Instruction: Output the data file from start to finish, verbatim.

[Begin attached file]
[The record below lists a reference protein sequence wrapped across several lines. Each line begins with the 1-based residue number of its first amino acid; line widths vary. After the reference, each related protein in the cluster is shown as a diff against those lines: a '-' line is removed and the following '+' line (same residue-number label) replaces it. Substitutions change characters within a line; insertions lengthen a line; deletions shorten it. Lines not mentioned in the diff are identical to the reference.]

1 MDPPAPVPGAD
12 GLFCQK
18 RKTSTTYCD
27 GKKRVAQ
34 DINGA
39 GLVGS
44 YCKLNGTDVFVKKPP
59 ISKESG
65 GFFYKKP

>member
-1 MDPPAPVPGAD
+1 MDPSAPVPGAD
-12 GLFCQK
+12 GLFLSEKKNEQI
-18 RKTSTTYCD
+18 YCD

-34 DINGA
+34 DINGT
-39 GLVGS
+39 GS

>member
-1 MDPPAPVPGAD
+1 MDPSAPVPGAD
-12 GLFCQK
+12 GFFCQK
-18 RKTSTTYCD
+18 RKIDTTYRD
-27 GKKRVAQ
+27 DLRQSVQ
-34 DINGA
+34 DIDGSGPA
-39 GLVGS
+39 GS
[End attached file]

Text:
[The record below lists a reference protein sequence wrapped across several lines. Each line begins with the 1-based residue number of its first amino acid; line widths vary. After the reference, each related protein in the cluster is shown as a diff against those lines: a '-' line is removed and the following '+' line (same residue-number label) replaces it. Substitutions change characters within a line; insertions lengthen a line; deletions shorten it. Lines not mentioned in the diff are identical to the reference.]

1 MDPPAPVPGAD
12 GLFCQK
18 RKTSTTYCD
27 GKKRVAQ
34 DINGA
39 GLVGS
44 YCKLNGTDVFVKKPP
59 ISKESG
65 GFFYKKP

>member
-1 MDPPAPVPGAD
+1 MDPSAPVPGAD
-12 GLFCQK
+12 GLFLSEKKNEQI
-18 RKTSTTYCD
+18 YCD

-34 DINGA
+34 DINGT
-39 GLVGS
+39 GS

>member
-1 MDPPAPVPGAD
+1 MDPSAPVPGAD
-12 GLFCQK
+12 GFFCQK
-18 RKTSTTYCD
+18 RKIDTTYRD
-27 GKKRVAQ
+27 DLRQSVQ
-34 DINGA
+34 DIDGSGPA
-39 GLVGS
+39 GS